< Growing Leaders
Growing Public Service Leaders
By Ray Blunt
On a Mission
Martin Luther doesn’t make many appearances in the pages of the numerous
leadership tomes that reach bookstore shelves each year. And it’s a shame
because he brought about earth shattering change to Europe for—good and for
ill—and forever altered the religious landscape. History books use the term
Reformation to describe the movement he helped launch. But what not many may
know is that those in public service owe him a large debt of gratitude because
he introduced the idea that a calling (i.e. a vocation) is of
critical importance in secular life.
In the Middle Ages, a calling was the sole province of the clergy. All others
whether farmers, court jesters, artisans or housewives simply worked. For those
who saw the recent film Amazing Grace
, William Wilberforce’s conversion to faith
showed this mindset. He was led to the conclusion that he could no longer serve
in government, as it was such a nasty business. If it weren’t for John Newton’s
advice that politics was
his calling, Wilberforce might well have been an
obscure country cleric rather than the brilliant Member of Parliament who led
the abolition of slavery in England and much of Europe.
Luther’s contribution to today’s public service was to bring an understanding of
a calling to serve others in the world as being the guiding principle in our
vocation and a matter of great, personal importance.1
To serve others in any
avenue of life is a high calling. What I want to introduce here for your
consideration is that the vocation of public service as a calling—a high
calling—is of critical importance to recruitment, retention, and motivation of
people. And since it is a high calling, then we are called for a purpose and
that purpose can be expressed much the way organizations have learned to do—as a
personal mission statement. Each of us is (or should be) on a mission to which
we have been called.
"If we can understand the connection between what we do and how the
organization we are part of serves others, we will have a clearer
long view that transcends our in-box."
For several years as I taught in the Excellence in Government Fellows leadership
program, I asked each of the Fellows to develop their own life mission
statement. From feedback I received, most felt this was an important—and
lasting—part of their learning. There are at least three good reasons a life
mission statement is important for you.
For one, it exercises leadership competency muscles that are pretty flabby in
many of us: self-awareness, reflection, service orientation, and strategic
thinking. It is these skills, as we will see, that allow us to do this work.
Second, it gives a focus and meaning for work and life that is unfragmented and
can help sustain us when being nibbled to death by the ducks of a reluctant
bureaucracy. Let’s face it, our day-to-day work can at times be boring,
discouraging, disillusioning and may even seem unimportant. Knowing we have a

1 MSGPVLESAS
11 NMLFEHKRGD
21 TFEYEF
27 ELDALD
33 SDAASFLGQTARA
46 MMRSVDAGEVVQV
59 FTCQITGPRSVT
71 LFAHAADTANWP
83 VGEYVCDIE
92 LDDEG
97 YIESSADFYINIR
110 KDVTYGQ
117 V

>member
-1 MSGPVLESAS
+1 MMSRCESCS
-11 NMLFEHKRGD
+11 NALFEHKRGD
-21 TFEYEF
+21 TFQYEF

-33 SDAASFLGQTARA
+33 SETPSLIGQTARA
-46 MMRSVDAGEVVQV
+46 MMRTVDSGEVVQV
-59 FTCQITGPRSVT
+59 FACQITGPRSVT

clear mission will allow us to refocus or perhaps even relocate. And third, as
Luther suggests, if we can understand the connection between what we do and how
the organization we are part of serves others, we will have a clearer long view
that transcends our in-box.
Let’s say you’re with me so far—possibly skeptical but at least willing to give
it a try. So, how does one go about putting together a life mission statement?
If Martin Luther can help us see better that we have a calling and that it is
public service, and if William Wilberforce helps reinforce for us that public
service can be as high a calling as any, then Stephen Covey is one to give it
legs. It was from Covey that I first learned this lesson about a life mission
and then began to teach it.
Writing in one of his lesser-known books, First Things First
Covey gives a clue
to this work by quoting Victor Frankl, whose insight was that we don’t invent a
mission rather we detect it.3
From that springboard, he describes an approach
that each of us can use to better examine our inner lives. This is where it
might get a little uncomfortable for some, but hang in there with me.
I can only briefly summarize Covey’s approach, but I would recommend the
Appendix where he explains a personal workshop that can be done over a few days
or even in one day. He also includes several sample mission statements that I
found useful for some people who needed them to prime the pump.4
One exercise that helps to begin is the use of imagination to flash forward to
an 80th birthday or a 50th wedding anniversary and to muse about what you would
like said about you toward the end of your life. How would you want people to
remember what you contributed to the world with others? Then take some time
alone for reflection. Find a quiet spot, whether it is outdoors in a mountain
setting, at a quiet beach or even a lawn chair in a secluded corner of your
yard. The important thing is to be alone and to be uninterrupted by your cell
phone, Blackberry, or PDA. Take a journal to write in. The substance of your